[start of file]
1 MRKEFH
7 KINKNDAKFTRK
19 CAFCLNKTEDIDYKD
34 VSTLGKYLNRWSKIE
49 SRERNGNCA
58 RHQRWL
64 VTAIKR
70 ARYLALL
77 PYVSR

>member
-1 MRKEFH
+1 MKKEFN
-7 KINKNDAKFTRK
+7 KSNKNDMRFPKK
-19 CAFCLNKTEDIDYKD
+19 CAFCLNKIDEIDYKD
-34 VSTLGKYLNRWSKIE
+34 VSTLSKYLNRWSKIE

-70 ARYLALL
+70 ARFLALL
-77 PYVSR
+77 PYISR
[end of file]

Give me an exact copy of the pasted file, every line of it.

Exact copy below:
1 MRKEFH
7 KINKNDAKFTRK
19 CAFCLNKTEDIDYKD
34 VSTLGKYLNRWSKIE
49 SRERNGNCA
58 RHQRWL
64 VTAIKR
70 ARYLALL
77 PYVSR

>member
-1 MRKEFH
+1 MKKEFN
-7 KINKNDAKFTRK
+7 KSNKNDMRFPKK
-19 CAFCLNKTEDIDYKD
+19 CAFCLNKIDEIDYKD
-34 VSTLGKYLNRWSKIE
+34 VSTLSKYLNRWSKIE

-70 ARYLALL
+70 ARFLALL
-77 PYVSR
+77 PYISR